Throughout it all, you're allowed to tap wherever you'd like on the touch screen, with the game taking care of the rest. Accuracy is of course required with each tap and you'll earn points accordingly based on how accurate your timing is with each tap, but the game's Basic Courses are rather simplistic and work well to introduce the complex gameplay to the unfamiliar. As the gameplay setup places so much focus on the top screen, it's important to note that the 3D and graphics hold up to the pressure, with notes and actual gameplay presented in the foreground, and adorable representations of Final Fantasy characters (including the lovable Chocobo) being pushed farther back. When text is presented on the top screen in 3D, some of it can be rather blurry, but we never found this to be a deal-breaker, as the text is never truly the focus of the experience. The music, however, definitely is, and it's presented with incredible quality, even when pushing the volume toggle to its maximum.

Once you're ready for a challenge, you can move into the appropriately named Challenge Mode, where each song that you've completed in the Basic Courses is available to play on three different difficulty levels. These higher difficulties not only contain more notes and in more complex patterns, but the notes simply move faster on the screen. Most experienced gamers will likely have no trouble with the first two difficulties, but the most difficult option is incredibly hectic, with a single mistake being enough to cause you to fail the song altogether, as it's difficult to get back into a groove, as it were. If Theatrhythm lacked it before, these multiple options add limitless replayability to the experience, as we personally struggled to earn passing grades on these most challenging levels.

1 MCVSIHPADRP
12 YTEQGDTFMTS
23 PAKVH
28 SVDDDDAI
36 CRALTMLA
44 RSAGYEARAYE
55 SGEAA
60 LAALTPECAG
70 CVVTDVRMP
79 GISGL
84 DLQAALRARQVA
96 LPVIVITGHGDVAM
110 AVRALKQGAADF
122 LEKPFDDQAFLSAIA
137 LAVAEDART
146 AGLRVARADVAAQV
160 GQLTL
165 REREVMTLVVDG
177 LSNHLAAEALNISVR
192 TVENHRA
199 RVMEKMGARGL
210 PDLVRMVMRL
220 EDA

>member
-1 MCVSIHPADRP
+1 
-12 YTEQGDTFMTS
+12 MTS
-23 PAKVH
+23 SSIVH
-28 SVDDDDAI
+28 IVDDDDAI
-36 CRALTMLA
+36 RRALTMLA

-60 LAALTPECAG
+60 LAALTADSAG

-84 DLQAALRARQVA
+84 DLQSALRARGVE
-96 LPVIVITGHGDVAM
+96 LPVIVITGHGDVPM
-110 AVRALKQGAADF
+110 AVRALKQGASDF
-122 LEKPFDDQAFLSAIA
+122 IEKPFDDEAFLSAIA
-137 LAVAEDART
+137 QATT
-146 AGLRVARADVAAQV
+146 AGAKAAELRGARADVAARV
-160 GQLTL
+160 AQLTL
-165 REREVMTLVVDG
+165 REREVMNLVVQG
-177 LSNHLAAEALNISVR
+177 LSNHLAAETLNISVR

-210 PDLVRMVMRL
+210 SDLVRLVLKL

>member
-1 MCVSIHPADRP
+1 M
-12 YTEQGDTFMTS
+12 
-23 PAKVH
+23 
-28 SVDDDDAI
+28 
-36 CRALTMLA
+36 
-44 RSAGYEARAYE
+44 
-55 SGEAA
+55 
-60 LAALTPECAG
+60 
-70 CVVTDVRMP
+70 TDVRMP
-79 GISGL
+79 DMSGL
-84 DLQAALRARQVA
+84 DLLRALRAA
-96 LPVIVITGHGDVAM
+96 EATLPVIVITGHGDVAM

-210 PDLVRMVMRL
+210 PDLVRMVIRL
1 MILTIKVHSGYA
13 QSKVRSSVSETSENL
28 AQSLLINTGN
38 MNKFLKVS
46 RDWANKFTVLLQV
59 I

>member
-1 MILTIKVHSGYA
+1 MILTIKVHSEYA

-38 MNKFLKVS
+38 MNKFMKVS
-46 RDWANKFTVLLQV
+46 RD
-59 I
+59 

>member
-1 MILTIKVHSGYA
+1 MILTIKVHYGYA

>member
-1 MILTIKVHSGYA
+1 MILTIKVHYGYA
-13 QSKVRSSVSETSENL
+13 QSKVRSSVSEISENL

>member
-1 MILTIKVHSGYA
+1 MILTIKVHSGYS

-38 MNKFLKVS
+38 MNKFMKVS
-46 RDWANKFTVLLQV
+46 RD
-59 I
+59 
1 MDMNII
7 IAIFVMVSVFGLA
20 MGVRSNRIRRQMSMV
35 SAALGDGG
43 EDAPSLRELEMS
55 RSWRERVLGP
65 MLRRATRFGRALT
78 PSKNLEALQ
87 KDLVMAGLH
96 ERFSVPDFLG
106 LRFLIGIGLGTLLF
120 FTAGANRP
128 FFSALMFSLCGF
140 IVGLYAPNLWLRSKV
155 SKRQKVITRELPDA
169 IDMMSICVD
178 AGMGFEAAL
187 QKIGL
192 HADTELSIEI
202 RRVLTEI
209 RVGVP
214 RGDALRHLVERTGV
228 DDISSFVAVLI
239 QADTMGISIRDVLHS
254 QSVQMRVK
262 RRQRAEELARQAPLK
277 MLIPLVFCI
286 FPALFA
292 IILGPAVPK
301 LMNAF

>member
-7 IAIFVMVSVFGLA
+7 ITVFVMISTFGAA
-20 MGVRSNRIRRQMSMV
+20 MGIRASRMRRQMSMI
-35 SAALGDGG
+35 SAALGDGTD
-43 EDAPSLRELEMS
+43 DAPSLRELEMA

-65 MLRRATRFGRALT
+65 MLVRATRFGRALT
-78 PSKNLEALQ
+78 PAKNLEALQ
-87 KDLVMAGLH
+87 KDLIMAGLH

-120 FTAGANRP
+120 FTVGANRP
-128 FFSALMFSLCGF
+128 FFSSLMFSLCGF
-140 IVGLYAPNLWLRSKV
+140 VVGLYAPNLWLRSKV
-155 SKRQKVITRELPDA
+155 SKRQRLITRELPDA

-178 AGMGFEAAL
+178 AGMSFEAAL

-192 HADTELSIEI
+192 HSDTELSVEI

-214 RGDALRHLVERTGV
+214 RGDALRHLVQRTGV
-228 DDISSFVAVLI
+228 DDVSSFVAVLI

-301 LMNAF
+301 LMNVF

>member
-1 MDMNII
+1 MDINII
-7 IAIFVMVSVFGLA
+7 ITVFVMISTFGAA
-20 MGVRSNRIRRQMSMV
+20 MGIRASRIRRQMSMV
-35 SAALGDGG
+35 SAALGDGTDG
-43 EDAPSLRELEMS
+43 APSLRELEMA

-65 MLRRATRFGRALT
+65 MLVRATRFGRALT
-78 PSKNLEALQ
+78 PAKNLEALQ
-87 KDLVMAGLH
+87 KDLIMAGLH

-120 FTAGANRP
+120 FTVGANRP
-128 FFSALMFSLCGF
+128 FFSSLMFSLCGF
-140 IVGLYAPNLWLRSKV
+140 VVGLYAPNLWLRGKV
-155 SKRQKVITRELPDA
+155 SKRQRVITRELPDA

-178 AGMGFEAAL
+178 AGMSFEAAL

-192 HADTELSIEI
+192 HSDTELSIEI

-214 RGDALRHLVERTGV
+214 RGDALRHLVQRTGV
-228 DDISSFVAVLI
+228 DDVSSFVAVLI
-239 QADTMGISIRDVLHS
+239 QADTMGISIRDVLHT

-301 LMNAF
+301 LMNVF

In traditional Final Fantasy fashion, RPG elements are added in for each character in your party, as you'll earn experience points and Rhythmia at the completion of each song. Each character has its own stats, but the true function of these stats and experience points remains hidden for the most part, and simply choosing your four favorite characters from the available list presents just as entertaining an experience.

Rounding out the package is the ability to unlock a slew of content, like collectible trading cards that contain trivia about franchise characters and enemies, cutscenes from games and even the songs themselves in a standard music player. Whether you're a fan of a single Final Fantasy game or each and every one, the gameplay here is incredibly entertaining with plenty of variety and content to unlock, lasting you hours before you've even come close to seeing it all. While the three kinds of song types can become repetitive in lengthy gameplay sessions, simply switching the difficulty level is enough to make the experience fresh and challenging all over again.

Simply put, Theatrhythm Final Fantasy is an absolute delight and is full of fan service for those looking for it, but is also an incredibly well put-together rhythm game for outside fans of the rhythm genre. With DLC allowing for even more content before all is said and done, this isn't just a game you'll pick up and play once - it's a worthwhile investment and a celebration of the Final Fantasy franchise that will make you want to go back and play all of your favorite games all over again.